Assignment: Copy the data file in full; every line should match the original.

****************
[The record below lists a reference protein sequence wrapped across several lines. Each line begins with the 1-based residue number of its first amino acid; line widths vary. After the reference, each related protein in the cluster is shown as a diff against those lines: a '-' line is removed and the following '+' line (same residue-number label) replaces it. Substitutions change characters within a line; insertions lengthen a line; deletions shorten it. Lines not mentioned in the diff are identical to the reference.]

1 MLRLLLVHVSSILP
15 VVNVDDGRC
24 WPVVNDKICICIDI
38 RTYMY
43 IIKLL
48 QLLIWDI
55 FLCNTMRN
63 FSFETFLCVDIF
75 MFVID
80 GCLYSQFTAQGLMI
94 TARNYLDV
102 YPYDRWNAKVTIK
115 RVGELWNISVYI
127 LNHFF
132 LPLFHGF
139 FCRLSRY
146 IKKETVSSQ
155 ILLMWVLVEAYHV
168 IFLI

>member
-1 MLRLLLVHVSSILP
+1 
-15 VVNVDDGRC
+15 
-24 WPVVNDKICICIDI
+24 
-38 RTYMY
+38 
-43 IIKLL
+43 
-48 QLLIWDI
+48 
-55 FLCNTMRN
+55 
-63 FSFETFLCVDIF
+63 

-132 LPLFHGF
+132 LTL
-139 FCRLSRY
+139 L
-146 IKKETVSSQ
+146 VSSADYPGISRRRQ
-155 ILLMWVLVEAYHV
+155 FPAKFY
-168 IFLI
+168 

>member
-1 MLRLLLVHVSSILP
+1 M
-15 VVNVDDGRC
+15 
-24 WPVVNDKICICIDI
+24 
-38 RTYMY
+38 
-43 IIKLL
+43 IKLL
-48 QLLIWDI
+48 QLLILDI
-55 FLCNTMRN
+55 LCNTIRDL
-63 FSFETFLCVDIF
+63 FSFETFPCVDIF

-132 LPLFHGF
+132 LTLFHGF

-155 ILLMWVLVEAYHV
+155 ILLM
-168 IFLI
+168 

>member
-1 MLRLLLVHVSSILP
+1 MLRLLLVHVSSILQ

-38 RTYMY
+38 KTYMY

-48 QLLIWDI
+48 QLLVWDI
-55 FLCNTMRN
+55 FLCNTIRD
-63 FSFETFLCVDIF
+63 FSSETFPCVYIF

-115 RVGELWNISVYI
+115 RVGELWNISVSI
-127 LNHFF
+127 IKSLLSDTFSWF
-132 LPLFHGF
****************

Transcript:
[The record below lists a reference protein sequence wrapped across several lines. Each line begins with the 1-based residue number of its first amino acid; line widths vary. After the reference, each related protein in the cluster is shown as a diff against those lines: a '-' line is removed and the following '+' line (same residue-number label) replaces it. Substitutions change characters within a line; insertions lengthen a line; deletions shorten it. Lines not mentioned in the diff are identical to the reference.]

1 MLRLLLVHVSSILP
15 VVNVDDGRC
24 WPVVNDKICICIDI
38 RTYMY
43 IIKLL
48 QLLIWDI
55 FLCNTMRN
63 FSFETFLCVDIF
75 MFVID
80 GCLYSQFTAQGLMI
94 TARNYLDV
102 YPYDRWNAKVTIK
115 RVGELWNISVYI
127 LNHFF
132 LPLFHGF
139 FCRLSRY
146 IKKETVSSQ
155 ILLMWVLVEAYHV
168 IFLI

>member
-1 MLRLLLVHVSSILP
+1 
-15 VVNVDDGRC
+15 
-24 WPVVNDKICICIDI
+24 
-38 RTYMY
+38 
-43 IIKLL
+43 
-48 QLLIWDI
+48 
-55 FLCNTMRN
+55 
-63 FSFETFLCVDIF
+63 

-132 LPLFHGF
+132 LTL
-139 FCRLSRY
+139 L
-146 IKKETVSSQ
+146 VSSADYPGISRRRQ
-155 ILLMWVLVEAYHV
+155 FPAKFY
-168 IFLI
+168 

>member
-1 MLRLLLVHVSSILP
+1 M
-15 VVNVDDGRC
+15 
-24 WPVVNDKICICIDI
+24 
-38 RTYMY
+38 
-43 IIKLL
+43 IKLL
-48 QLLIWDI
+48 QLLILDI
-55 FLCNTMRN
+55 LCNTIRDL
-63 FSFETFLCVDIF
+63 FSFETFPCVDIF

-132 LPLFHGF
+132 LTLFHGF

-155 ILLMWVLVEAYHV
+155 ILLM
-168 IFLI
+168 

>member
-1 MLRLLLVHVSSILP
+1 MLRLLLVHVSSILQ

-38 RTYMY
+38 KTYMY

-48 QLLIWDI
+48 QLLVWDI
-55 FLCNTMRN
+55 FLCNTIRD
-63 FSFETFLCVDIF
+63 FSSETFPCVYIF

-115 RVGELWNISVYI
+115 RVGELWNISVSI
-127 LNHFF
+127 IKSLLSDTFSWF
-132 LPLFHGF